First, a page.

A growing number of studies have shown that some children’s apps and games are intentionally designed to simulate gambling. But what risks could this pose to the child in your life, and are there specific apps adults should be on the lookout for?
Experts say that as more apps and games promote “social gambling” – or betting with fake money – the more likely it is for children to participate in real-life gambling later in life, or even when they’re still underage.
According to an analysis by David Zendle, an expert on the effects of video games and gambling at the University of York, 1,107 “social casino” games on the Android app store had an age rating of 12+ or lower. As a result, children can quickly start engaging in gambling behaviors at a young age.
There are also children’s apps and games that share no similarities to a casino or gambling game on the surface but have hidden effects that trigger the same chemicals in the brain. These can include loot boxes, skins, “spin to win” prizes, and in-app purchasing. Even games that initially appear free have paid options, or “freemiums,” to appear to make your gameplay better or refill the user’s in-game lives.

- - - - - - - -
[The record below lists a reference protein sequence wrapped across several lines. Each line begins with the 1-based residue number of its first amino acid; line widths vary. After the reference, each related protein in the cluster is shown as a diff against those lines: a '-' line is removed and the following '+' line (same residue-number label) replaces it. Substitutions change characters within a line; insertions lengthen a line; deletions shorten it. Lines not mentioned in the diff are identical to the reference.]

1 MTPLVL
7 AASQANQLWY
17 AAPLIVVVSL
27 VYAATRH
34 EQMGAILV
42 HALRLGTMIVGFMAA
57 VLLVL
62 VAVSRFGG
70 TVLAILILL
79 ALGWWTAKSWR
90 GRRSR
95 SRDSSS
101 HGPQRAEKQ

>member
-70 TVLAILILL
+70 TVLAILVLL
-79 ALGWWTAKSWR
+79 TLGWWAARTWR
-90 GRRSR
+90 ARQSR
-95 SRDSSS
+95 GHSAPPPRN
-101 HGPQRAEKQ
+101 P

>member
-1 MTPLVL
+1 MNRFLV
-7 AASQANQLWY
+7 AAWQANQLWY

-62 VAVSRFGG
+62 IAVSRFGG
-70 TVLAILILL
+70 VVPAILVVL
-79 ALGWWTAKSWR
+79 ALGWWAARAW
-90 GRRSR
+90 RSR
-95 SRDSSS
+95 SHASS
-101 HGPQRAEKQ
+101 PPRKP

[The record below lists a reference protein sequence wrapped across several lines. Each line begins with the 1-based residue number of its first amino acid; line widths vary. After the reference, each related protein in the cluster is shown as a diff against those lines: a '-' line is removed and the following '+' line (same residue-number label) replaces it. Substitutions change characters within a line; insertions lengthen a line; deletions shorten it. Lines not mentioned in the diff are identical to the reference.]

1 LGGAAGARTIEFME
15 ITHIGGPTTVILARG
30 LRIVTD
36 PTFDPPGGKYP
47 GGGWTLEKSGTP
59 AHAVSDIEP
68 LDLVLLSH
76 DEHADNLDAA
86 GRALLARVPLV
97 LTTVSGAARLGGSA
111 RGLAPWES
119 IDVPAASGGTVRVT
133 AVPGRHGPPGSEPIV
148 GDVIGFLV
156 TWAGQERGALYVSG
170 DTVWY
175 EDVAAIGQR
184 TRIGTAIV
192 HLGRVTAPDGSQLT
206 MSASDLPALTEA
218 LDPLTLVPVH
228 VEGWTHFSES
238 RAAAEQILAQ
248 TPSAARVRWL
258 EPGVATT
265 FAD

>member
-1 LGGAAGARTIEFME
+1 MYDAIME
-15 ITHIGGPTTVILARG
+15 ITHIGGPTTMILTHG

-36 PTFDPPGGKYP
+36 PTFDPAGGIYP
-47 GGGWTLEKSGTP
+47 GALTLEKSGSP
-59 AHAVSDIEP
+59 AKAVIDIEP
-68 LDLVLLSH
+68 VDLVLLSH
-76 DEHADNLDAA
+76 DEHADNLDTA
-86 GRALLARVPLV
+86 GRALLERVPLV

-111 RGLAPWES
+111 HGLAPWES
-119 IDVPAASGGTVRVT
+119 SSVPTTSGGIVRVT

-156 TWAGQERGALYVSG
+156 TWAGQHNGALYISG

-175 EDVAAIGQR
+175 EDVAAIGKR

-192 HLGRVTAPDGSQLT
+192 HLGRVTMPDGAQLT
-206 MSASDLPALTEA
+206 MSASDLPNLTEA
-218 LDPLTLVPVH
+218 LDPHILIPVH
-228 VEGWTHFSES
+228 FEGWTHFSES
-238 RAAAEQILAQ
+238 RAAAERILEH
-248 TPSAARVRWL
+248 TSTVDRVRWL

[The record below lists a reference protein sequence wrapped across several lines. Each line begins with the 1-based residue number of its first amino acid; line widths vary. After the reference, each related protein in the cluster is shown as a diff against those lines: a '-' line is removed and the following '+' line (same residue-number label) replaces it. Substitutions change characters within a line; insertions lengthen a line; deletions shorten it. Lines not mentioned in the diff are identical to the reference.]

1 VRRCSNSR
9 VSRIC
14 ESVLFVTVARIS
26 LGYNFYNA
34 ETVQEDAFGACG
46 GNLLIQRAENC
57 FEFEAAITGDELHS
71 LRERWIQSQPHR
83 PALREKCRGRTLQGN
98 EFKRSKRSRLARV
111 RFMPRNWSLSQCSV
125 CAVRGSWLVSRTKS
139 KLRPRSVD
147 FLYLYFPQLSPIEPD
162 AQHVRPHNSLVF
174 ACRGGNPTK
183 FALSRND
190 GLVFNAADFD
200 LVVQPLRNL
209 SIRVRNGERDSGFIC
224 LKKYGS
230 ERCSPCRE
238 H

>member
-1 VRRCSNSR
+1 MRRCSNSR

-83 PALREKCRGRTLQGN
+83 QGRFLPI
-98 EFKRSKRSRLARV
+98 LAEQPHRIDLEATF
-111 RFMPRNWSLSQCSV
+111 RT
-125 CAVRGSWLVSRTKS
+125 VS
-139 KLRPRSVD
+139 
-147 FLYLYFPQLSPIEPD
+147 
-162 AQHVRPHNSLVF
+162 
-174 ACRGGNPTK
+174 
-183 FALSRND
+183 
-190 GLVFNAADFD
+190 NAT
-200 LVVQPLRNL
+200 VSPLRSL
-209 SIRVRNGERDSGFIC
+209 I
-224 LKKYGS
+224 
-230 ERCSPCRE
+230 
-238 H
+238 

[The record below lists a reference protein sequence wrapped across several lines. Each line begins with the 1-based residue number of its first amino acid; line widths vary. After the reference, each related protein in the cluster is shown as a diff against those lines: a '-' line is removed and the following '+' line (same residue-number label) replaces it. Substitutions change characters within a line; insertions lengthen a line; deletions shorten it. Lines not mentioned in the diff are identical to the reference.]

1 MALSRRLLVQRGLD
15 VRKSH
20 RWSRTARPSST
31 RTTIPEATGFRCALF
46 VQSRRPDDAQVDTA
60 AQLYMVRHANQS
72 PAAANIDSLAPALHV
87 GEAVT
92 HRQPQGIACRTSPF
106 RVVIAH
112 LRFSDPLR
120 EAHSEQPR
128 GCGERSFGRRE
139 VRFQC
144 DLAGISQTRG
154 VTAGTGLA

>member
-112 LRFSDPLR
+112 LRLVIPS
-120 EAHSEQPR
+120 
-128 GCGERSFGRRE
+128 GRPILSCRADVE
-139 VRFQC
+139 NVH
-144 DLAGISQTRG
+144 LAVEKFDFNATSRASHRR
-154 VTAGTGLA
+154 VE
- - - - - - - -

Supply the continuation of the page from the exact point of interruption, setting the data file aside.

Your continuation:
“There’s a massive exposure effect,” Keith Whyte, Executive Director of the National Council on Problem Gambling, told Axios. “There’s a habituation and grooming effect.”
Parents or guardians can find an exhaustive watchlist of 75+ apps and games that simulate gambling from the Australian Council on Children and the Media.
In addition, it can be helpful to know the warning signs of a child who might be dependent on gaming. Here are a few symptoms, according mayoclinichealthsystem.org.
- Being unusually preoccupied with the game or computer when they are away from it
- Downplaying the amount of time they spend in front of the TV or computer
- Losing complete track of time when playing and finding that several hours have passed
Change the Game Ohio offers a wide range of tools and resources, including time management tips for children and discussion guides that can equip parents, caregivers, and educators on how to talk to a child about responsible gaming and the potential risks of youth gambling. To access these resources and more, visit ChangeTheGameOhio.org.